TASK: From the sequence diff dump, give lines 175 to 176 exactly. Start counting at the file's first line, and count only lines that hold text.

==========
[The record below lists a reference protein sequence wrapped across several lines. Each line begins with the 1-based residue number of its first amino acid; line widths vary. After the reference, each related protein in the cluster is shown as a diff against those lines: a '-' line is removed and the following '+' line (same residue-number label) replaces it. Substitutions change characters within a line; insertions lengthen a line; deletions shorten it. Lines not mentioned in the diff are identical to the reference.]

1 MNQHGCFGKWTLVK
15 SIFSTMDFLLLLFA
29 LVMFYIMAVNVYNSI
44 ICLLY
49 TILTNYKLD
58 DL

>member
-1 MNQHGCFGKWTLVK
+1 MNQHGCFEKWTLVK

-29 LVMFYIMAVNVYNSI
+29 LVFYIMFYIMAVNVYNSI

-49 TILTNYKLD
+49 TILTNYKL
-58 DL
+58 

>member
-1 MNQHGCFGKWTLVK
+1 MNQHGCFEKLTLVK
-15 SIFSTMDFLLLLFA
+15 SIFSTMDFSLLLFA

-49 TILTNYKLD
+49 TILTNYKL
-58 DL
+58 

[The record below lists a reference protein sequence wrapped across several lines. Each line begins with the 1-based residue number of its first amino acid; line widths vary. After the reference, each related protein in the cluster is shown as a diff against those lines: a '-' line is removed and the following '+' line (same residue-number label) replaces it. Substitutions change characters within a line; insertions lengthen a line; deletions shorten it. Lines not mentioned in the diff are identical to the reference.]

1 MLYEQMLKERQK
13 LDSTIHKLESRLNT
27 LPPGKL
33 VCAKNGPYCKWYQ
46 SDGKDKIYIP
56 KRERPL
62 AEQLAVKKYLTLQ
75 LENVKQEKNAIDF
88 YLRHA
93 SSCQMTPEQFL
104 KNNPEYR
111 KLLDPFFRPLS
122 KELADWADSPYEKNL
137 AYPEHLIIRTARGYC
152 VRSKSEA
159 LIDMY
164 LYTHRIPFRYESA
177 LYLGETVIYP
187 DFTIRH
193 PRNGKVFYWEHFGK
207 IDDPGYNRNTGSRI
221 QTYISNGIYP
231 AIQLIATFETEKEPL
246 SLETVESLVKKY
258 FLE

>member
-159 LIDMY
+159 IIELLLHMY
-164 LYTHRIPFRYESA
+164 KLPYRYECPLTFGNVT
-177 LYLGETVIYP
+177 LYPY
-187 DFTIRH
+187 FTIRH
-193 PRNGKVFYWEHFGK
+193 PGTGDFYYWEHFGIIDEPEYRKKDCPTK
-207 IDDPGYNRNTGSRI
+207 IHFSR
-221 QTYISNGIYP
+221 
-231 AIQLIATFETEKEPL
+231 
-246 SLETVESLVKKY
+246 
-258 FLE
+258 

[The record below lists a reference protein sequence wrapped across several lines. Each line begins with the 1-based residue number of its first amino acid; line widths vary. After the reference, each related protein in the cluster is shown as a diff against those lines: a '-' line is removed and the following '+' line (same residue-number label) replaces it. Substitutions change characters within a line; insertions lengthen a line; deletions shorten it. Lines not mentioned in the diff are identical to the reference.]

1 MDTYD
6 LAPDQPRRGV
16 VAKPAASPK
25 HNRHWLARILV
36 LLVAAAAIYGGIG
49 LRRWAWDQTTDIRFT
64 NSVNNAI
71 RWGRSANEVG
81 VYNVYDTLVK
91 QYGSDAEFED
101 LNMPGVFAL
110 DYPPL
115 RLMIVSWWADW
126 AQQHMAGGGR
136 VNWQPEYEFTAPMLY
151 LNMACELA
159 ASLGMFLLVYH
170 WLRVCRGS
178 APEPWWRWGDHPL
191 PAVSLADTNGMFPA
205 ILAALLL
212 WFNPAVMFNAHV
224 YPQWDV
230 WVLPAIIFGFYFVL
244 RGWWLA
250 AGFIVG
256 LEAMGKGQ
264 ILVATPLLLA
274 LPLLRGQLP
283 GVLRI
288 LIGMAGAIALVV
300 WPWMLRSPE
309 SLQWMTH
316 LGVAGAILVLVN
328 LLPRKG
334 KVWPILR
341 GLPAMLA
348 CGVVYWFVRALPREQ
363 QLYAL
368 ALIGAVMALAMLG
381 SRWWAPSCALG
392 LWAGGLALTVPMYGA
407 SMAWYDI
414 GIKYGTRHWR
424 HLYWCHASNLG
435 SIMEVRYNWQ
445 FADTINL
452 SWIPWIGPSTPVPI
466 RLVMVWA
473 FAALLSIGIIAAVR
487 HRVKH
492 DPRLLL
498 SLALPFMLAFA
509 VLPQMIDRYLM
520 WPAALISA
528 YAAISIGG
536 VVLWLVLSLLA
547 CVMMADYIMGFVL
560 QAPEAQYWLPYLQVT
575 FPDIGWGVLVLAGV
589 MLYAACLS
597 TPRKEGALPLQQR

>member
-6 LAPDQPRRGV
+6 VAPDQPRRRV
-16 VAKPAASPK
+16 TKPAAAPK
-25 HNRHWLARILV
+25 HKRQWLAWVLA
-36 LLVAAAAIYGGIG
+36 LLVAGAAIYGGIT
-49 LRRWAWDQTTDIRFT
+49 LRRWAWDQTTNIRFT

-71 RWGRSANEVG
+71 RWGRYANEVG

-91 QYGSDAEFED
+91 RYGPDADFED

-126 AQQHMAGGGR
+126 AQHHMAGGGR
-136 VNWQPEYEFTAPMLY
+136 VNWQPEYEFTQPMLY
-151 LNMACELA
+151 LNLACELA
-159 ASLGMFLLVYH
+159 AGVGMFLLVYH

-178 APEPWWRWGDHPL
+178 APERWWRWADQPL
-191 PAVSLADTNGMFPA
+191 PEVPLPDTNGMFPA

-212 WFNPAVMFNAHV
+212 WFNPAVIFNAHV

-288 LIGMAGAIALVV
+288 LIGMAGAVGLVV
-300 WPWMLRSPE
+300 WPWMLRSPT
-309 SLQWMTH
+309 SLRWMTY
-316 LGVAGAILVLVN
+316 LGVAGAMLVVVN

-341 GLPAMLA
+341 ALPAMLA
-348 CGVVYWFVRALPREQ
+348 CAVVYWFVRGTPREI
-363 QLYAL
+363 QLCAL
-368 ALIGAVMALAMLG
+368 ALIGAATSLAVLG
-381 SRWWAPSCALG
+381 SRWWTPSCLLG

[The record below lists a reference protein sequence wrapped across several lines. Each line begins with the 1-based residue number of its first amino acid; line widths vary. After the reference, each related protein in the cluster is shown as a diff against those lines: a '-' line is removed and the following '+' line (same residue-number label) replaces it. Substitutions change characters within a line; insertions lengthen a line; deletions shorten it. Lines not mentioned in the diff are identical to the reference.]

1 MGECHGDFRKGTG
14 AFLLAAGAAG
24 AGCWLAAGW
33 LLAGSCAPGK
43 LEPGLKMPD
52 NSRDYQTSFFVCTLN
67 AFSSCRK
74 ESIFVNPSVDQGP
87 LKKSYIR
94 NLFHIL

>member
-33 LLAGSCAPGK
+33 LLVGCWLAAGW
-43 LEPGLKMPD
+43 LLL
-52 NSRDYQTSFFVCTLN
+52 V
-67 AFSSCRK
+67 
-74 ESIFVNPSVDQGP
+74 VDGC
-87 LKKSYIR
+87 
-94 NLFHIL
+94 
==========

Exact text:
-348 CGVVYWFVRALPREQ
+348 CAVVYWFVRGTPREI